The small 12.5 mm hole in the plates is to allow access to the split collet securing screw .

    The two M6 threaded holes on the left hand ends of the side plates are used to mount the side plates to the motor mounting plate. I have not shown these holes on the motor mounting plate drawing because the mounting block width is not a critical dimension and these holes can be drilled to suit your mounting block.

    More later when I've made these parts and taken some pictures of them.

    Thanks for looking guys.
    Best Regards:
    Baron J.

  6. #351
    Join Date
    Sep 2012
    Location
    North Yorkshire UK
    Posts
    4,104

    Thumbs up Spindle mounting plates !

    Hi Guys,

    I've been busy cutting pieces of 15 mm aluminium plate and machining to size as per drawing in previous post.

    15-10-2020-001.JPG 15-10-2020-003.jpg

    This picture is the central block that is intended to support the motor and the grinding spindle cartridge. The two side plates are secured to the motor mounting plate by M6 hex countersunk screws. At the moment I haven't done the countersinks on the holes but that is a a job for later.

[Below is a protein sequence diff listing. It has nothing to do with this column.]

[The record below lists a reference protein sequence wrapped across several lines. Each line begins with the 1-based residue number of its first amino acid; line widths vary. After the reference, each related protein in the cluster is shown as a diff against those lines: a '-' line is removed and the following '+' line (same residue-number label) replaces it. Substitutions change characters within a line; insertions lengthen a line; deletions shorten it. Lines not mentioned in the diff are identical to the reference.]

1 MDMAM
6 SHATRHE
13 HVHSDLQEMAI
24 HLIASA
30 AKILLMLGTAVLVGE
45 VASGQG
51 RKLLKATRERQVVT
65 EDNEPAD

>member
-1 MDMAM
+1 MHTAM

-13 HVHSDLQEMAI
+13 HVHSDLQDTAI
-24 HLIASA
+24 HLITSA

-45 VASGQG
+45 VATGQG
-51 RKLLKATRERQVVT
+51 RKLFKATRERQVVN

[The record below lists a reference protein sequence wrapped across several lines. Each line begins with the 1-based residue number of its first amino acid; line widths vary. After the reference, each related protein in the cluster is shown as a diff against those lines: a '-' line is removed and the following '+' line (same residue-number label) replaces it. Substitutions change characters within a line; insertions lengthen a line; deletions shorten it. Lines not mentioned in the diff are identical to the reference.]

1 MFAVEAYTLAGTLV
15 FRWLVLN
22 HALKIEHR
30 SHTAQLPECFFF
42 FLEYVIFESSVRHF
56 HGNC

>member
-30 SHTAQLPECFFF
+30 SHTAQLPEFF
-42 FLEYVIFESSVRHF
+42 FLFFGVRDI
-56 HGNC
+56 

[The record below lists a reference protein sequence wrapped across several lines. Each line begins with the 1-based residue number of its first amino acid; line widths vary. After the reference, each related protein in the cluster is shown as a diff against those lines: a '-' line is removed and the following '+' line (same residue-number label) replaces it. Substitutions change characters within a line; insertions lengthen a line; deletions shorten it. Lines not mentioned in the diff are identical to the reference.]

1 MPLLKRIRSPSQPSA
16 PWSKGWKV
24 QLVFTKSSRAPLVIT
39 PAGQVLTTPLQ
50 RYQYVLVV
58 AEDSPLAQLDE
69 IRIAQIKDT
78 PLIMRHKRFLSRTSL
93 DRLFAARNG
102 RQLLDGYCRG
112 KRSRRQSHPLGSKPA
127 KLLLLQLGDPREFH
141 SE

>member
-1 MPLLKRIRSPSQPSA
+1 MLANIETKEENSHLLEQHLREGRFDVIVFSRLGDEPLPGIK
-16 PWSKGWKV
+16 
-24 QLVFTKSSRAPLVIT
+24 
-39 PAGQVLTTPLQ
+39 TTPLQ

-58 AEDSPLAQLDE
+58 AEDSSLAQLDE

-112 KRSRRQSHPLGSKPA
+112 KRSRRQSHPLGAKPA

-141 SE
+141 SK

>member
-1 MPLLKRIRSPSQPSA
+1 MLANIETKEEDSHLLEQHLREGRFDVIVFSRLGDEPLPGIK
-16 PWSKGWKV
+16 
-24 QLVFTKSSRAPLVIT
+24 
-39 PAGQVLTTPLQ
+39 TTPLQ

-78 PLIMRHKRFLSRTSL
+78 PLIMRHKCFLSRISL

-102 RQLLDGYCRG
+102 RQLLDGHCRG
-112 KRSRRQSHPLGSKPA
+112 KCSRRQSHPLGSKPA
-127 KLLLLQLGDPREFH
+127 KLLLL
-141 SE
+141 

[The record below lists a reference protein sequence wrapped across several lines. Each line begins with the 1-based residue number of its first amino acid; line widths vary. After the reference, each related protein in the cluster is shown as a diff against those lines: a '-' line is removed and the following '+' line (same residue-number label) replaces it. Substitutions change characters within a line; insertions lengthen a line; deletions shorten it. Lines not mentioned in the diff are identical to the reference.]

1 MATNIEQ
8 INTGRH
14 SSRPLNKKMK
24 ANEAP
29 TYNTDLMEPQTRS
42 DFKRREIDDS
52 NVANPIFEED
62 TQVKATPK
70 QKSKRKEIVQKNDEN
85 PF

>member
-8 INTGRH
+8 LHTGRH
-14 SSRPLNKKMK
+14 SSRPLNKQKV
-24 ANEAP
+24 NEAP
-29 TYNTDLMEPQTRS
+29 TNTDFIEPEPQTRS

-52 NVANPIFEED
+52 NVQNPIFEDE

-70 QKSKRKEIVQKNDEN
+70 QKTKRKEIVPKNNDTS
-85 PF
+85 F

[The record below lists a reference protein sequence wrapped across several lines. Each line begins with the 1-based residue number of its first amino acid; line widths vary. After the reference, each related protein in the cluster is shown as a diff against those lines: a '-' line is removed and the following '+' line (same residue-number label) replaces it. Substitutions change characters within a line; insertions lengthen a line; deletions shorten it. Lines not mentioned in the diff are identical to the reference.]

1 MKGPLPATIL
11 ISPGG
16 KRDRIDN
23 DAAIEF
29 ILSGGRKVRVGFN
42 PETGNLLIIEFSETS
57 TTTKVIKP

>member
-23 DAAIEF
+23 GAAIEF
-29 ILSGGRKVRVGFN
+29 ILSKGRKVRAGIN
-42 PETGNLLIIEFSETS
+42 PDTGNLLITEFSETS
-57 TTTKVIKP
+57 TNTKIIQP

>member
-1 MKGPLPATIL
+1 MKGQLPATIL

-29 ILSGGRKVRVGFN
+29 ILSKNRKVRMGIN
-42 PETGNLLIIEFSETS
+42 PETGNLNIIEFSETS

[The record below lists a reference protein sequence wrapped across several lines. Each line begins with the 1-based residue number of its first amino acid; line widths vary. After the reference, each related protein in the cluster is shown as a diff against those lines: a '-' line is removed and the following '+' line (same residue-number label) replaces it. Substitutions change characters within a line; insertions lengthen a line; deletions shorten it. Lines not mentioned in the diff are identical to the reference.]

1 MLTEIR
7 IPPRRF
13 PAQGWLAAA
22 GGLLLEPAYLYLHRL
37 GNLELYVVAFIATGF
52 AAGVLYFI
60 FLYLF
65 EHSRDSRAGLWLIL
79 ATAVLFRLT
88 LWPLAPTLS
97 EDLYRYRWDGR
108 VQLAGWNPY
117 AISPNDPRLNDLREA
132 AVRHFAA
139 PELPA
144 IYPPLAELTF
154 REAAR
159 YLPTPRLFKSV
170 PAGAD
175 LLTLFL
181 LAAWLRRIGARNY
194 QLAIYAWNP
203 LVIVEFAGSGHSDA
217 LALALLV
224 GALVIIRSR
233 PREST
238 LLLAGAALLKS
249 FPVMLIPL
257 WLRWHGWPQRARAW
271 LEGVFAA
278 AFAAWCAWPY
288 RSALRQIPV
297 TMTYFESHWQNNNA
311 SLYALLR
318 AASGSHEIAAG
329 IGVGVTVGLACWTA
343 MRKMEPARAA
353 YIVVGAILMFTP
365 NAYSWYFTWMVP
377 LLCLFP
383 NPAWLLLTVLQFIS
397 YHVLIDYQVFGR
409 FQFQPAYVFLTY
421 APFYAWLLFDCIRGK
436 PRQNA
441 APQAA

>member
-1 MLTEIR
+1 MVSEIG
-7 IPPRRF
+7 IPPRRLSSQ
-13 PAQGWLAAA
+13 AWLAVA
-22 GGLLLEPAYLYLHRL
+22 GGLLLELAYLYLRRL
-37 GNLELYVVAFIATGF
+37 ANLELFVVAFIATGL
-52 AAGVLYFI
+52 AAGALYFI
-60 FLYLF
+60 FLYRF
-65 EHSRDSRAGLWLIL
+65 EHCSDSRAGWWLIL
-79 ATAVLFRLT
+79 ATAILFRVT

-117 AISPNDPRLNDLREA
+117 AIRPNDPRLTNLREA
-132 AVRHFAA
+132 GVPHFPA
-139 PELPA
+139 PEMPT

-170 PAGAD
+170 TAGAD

15-10-2020-004.JPG

    In order to allow access to the split collet clamp screw each side plate required a hole drilling in it. In order to make sure that these holes were in the right place, I used a transfer punch. This consisted of a piece of 6 mm diameter rod with a point turned on one end. By using the drilled out half of the split collet the hole centres were marked on the side plates. You can see the 6 mm diameter rod in this picture.

    15-10-2020-002.jpg

    The other end of the side plates were marked and drilled with a 5 mm drill to a depth of 40 mm. After which I cut the top section off using the bandsaw. This allowed me access to thread the holes in the side plates M6, and drill out the 5 mm holes in the top pieces to 6 mm. This makes the M6 cap screws a close fit in the holes allowing the cut off piece to be accurately refitted and clamped to the side plates.

    15-10-2020-005.jpg 15-10-2020-006.JPG